“You mean like this?”

“Faster or slower?”

“Play me that part again.”

The result was a few songs on the local radio, some great shows and a creative partnership that centered around communicating an idea through song.

You see, sometimes the person with clearest vision and the biggest inspiration lacks the creative and/or technical capability to create the thing. And that’s ok. The inability to do can be overcome with the ability to communicate. Clunky chords or crappy napkin sketches can get the job done just fine. What’s required is an inspirational communicator and a great listener capable of asking questions, plus an agreed upon language (design language, brainstorming language) that will help  move you both towards a known goal.

People like my friend Romas are creative extraction experts — they see (more often sense) the germ of an idea and dig and pull and polish until it shines. UX designers and strategists perform much the same task. They pull and push, dig and polish, pivot and trash – until they find something that resonates with business goals and users.

When incredibly solid ideas and clearly stated problems are on the table you either won the proverbial Business Problem Lottery or something is fishy in fluorescent light land. More often things are undefined, problems are symptomatic of deeper problems but there’s always the temptation of the quick fix, the predictable coda. Resist that – there is no there, there.

The solution need not be obtuse but does need to work in harmony with systems, staff and users. Client and agency need to sit on milk crates (sketch on whiteboards) and jam until the solution and the idea have a harmony, a rhythm and a progression. Sitting with stiff fingers until one or the other says – “That sounds nice, play that again.”

The agency may have the perfect solution day one, or the client may have half the problem solved before they hire outside help. But creating a song isn’t a race, a solution shouldn’t be either.

Better Time Management and the Power of Pine-Sol, Baby

If I were craftier, I’d embroider Conran’s Rule of Housework* on pillows and trade them to agencies around town for cases of Diet Sunkist (aka ‘Daddy’s medicine’). There’s nothing like a time limit to winnow away the detours and eliminate those moments of self-doubt that drag fresh mornings into late nights. There’s no time for the fussiness that makes designs labored and heavy, no time to get lost in theory. Simplicity is speed and limitations mean freedom from distraction. The pressure of deadlines may be inspirational or paralyzing, but boundaries will always put focus back on the fundamentals.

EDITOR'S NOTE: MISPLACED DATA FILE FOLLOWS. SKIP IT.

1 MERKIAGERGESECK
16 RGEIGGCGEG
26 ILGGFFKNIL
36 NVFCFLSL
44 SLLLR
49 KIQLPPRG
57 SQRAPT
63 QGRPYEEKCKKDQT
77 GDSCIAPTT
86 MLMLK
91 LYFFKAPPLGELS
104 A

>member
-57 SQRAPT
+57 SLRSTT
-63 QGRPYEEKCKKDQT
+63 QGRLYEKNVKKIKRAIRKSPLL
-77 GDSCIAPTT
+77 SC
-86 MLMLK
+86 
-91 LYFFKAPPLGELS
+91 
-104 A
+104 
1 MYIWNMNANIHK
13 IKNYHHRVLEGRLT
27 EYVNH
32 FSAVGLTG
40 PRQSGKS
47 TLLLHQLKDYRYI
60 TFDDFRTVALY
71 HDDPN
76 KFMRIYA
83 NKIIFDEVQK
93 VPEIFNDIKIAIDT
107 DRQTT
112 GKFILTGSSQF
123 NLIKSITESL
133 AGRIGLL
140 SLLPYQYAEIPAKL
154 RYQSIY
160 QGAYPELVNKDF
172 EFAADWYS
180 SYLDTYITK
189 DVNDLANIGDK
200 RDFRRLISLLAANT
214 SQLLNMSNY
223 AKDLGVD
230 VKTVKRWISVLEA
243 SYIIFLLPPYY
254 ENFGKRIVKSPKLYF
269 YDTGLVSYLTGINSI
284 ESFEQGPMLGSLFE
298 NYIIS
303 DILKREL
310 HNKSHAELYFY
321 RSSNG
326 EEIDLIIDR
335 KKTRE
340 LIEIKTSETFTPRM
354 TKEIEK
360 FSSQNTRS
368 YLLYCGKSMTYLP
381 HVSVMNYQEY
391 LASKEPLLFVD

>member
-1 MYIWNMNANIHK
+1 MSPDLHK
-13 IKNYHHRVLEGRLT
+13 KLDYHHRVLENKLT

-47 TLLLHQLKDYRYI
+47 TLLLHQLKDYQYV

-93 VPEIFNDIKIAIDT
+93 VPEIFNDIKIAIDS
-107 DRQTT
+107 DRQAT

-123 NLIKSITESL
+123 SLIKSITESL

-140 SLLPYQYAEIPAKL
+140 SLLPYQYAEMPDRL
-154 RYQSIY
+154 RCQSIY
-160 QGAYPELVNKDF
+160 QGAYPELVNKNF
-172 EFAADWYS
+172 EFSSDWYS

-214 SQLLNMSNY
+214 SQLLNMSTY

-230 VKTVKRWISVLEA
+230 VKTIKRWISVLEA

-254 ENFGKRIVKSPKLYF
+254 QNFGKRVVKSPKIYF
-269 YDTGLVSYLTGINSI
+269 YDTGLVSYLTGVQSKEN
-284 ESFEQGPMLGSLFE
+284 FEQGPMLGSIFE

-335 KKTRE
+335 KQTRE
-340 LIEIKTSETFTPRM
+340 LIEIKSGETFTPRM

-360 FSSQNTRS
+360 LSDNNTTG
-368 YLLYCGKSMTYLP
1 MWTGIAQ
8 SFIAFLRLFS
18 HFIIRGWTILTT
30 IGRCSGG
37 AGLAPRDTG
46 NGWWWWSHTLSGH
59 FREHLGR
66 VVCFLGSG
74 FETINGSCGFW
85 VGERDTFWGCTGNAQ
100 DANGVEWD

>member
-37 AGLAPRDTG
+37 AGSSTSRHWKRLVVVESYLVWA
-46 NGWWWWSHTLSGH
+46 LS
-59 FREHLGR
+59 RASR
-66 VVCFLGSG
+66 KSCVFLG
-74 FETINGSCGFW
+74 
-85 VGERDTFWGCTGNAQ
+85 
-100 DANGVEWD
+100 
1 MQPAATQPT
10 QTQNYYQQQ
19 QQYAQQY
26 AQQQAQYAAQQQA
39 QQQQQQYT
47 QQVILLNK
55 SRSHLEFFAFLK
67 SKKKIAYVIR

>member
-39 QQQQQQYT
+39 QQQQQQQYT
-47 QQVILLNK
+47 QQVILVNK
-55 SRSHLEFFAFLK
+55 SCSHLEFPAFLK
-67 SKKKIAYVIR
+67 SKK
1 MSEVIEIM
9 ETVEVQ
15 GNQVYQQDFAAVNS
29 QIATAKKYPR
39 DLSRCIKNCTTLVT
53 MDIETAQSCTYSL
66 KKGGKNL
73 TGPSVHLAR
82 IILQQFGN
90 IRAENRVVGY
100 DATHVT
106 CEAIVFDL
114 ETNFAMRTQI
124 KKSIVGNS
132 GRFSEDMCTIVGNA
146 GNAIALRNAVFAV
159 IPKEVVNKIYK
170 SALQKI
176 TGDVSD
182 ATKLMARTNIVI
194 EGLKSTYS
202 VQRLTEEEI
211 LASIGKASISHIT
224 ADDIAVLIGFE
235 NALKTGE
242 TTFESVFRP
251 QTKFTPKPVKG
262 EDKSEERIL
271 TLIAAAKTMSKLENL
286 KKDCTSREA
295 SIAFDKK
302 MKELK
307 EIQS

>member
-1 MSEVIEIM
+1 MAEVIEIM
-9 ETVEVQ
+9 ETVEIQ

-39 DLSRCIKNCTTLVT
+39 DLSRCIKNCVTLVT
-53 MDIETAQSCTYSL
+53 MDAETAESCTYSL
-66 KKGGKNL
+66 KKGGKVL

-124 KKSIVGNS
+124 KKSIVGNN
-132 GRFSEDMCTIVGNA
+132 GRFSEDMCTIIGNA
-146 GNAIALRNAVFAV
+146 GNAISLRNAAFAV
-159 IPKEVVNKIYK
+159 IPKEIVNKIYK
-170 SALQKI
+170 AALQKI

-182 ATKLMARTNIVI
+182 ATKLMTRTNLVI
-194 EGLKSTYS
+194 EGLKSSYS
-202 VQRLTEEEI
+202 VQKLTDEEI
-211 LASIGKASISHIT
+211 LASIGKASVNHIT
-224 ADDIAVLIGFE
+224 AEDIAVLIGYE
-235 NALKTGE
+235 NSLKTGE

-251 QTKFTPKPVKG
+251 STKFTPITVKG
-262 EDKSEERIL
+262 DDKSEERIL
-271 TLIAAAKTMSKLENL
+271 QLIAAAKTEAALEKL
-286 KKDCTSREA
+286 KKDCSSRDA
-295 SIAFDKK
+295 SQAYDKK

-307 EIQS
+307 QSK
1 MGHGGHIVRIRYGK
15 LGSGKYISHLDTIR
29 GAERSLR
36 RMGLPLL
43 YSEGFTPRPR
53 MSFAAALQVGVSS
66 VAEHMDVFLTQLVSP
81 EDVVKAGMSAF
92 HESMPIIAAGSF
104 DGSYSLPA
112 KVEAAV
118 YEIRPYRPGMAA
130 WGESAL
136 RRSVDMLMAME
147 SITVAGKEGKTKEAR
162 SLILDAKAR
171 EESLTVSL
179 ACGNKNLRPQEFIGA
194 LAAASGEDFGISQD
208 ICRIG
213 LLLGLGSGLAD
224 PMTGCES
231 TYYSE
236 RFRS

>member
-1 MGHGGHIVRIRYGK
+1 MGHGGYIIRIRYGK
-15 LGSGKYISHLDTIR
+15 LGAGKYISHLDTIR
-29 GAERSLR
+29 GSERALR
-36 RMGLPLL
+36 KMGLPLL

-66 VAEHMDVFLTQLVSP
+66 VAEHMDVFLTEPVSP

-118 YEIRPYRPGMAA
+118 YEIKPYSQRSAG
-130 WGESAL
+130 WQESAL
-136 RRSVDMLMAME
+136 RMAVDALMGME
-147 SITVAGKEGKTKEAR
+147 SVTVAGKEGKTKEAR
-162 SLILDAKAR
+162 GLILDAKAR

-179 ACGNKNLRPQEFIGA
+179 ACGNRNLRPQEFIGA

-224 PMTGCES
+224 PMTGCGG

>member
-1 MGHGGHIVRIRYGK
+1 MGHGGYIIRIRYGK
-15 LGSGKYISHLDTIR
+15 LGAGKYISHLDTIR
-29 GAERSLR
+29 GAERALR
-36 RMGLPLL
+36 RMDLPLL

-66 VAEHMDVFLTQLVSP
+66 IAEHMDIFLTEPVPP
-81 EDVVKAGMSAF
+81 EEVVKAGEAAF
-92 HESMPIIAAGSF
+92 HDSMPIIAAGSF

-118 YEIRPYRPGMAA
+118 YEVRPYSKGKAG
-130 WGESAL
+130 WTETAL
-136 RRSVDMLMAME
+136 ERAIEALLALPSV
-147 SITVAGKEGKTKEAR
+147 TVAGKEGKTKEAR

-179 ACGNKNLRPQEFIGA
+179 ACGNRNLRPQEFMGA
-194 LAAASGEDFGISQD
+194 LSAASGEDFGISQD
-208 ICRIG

*“It expands to fill the time available plus half an hour.”

You’re Going to Need to Wear Boots

When you go home tonight, put your bag down, do your Mr. Rogers thing and change into house clothes. But this time, leave the boots on – or put boots on if you have to – either way you’ll need boots. Next, find some groovy music. I recommend Massive Attack or Bowery Electric, anything without a ton of lyrics, or that reminds you of high school or is in 3/4 time. Head to the bathroom and grab a few towels, place them on the kitchen floor near the drawers and cabinets.

Now open your silverware drawer. If you have one of those utility-shit-collecting-random-utensil drawers, open that too. Pull the drawer out until it’s just about to snap the rails. Now here comes the moment of faith. I want you to pull the drawers all the way out and dump them on the floor into individual towels. You’re going to see corks, crumbs, tablespoons, toothpicks, spoons, knives, a broken #4 candle, a ketchup packet and the thermometer that only reads in celsius. I told you to wear boots.

Congratulations, this is day one of a UX/CS project.

Project Steps:

Step one: Toss the crap out.

Step two: Figure out if the drawer location is correct based on the flow of your kitchen. If it isn’t currently in the right place, locate the appropriate drawer location – pull that drawer out and dump contents onto the floor. Repeat Step one.

Step three: Clean everything. Put things into piles. If a friend calls say you’re busy, “knee-deep in taxonomy, bro.”

Step four: Determine what needs to go back in the original drawer. If you had to empty other drawers, cinch up those towels and put them aside. These are out-of-scope projects you’ll need to address later.

Step five: Sketch out an insert tray that holds all the items in the orignal drawer. Get some cardboard, scissors and tape — mock-up and adjust until all the items fit and contain a hierarchy appropriate with usage.

Step six: Schedule a dinner party where everyone has to cook their own dish at your house. If they question you about the other towels and missing drawers, blame it on the landlord or your father-in-law. Watch how the drawer is used, take notes and after they leave adjust your mock-up.

Step seven: Make a final product keeping in mind future utensil purchases.

Step eight: Order take-out.

 

—Ian